Additionally, because this is performed before the first boot and the Microsoft Sysprep process has no knowledge of this file, it wasn’t modified to remove sensitive information.

The file was also readable by low-privilege users based on file permissions inherited from the directory, assuming that the original answers file permissions weren’t modified to prevent unprivileged users from reading.

We’ve tested this across multiple versions of the Windows Server and Client, and the behavior from the AWS import process always remained the same. We can also confirm that this behavior appeared to be unique and specific to AWS and its VM import process only. We haven’t tested images in the third-party AMI marketplace, but encourage vendors using the ecosystem to check their deployed offerings if an imported Sysprepped image is used as the base.

Reporting to AWS and confirmation of fix

Immersive Labs reported this bug to AWS on 23rd February 2024, and indicated that conditions present in the VM import process, given certain conditions, could leave AWS customers affected by unnecessary risk. AWS asks for submitted vulnerabilities to include a CVSS 3.1 score, which we defined as 7.8 – High.

  • Access vector: Local – An attacker requires local access to the affected VM to exploit it
  • Attack complexity: Low – Credentials are in cleartext in a world-readable file
  • Privileges required: Low – Any user on an affected system can read the file
  • User interaction: None – User interaction isn’t required to perform file enumeration once access is achieved
  • Scope: Unchanged – We view the scope as unchanged
  • Confidentiality: High – Successful privilege escalation results in complete compromise of the system and can lead to complete loss of confidentiality
  • Integrity: High – Successful privilege escalation results in complete compromise of the system and can lead to complete loss of integrity
  • Availability: High – Successful privilege escalation results in complete compromise of the system and can lead to complete loss of availability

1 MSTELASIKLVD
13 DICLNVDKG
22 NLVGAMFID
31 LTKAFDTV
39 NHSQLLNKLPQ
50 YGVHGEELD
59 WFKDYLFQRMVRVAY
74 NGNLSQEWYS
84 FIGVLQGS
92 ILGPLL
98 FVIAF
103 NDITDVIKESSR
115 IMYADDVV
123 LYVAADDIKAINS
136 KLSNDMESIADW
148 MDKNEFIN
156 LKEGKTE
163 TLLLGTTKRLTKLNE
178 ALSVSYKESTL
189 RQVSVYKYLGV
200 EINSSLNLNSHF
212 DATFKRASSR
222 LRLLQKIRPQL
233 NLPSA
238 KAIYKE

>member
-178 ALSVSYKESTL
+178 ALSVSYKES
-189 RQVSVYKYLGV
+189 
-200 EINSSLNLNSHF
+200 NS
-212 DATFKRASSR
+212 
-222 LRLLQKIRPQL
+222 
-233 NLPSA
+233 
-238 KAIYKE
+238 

Take this score with a pinch of salt. This CVSS score is calculated in isolation and doesn’t make a clear distinction on the unique organization created conditions required for the bug to be present.

AWS accepted our report and confirmed that the condition was patched on 12th April 2024 meaning that the unattend.xml files are no longer copied during the VM import process. Immersive Labs has validated this claim and can confirm it to be true.

What does this mean for my organization?

To be upfront, this bug is very specific and is only likely to affect a very small number of AWS customers, given the conditions to create this weakness.

However, customers who have moved custom Windows VMs into AWS and have performed a Sysprep where credentials are hardcoded might be affected by this condition, and it could affect them across multiple hosts.  Unfortunately, we don’t know how long this condition has existed and would have affected Windows images imported into AWS.

We also know that existing public pentesting tools don’t check for the presence of this copied file, so it may have been missed in historic assessments. The link to the AWS import process too, may not have been established where it has been discovered.

Customers who believe they may be affected should check their Windows estate in AWS for file names ending in ‘.vmimport’ in directories associated with the Sysprep process and confirm that the contents don’t contain cleartext credentials that are pertinent or could be reused in their organization. These directories are:

  • C:\
  • C:\Windows\Panther\
  • C:\Windows\Panther\Unattend\
  • C:\Windows\system32\
  • C:\Windows\system32\sysprep\

Customers should avoid using reused credentials across multiple administrative accounts wherever possible, instead employing a solution like Microsoft LAPS or another Privileged Access Management (PAM) solution.

Further advice can also be found from Microsoft in terms of implementing best practices when using answer files.

How did you find this?

Bug hunting takes time and luck. But a large part of it is having the knowledge, skills, and judgment to see the immediate issues presented by the data and what the second and third order effects could be, as well as the curiosity to test them.

This bug isn’t particularly complex or technical, but it could have significant connotations for affected organizations if not remediated.

Immersive Labs has a myriad of content across multiple cyber disciplines. Our core mission is not only to provide the knowledge to arm professionals against modern cyber threats in realistic, on-keyboard training labs but also to give teams the ability to find unique security issues like this in their own environments.

Want to know more? Book a demo today.

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June 11, 2024


Robert Reeves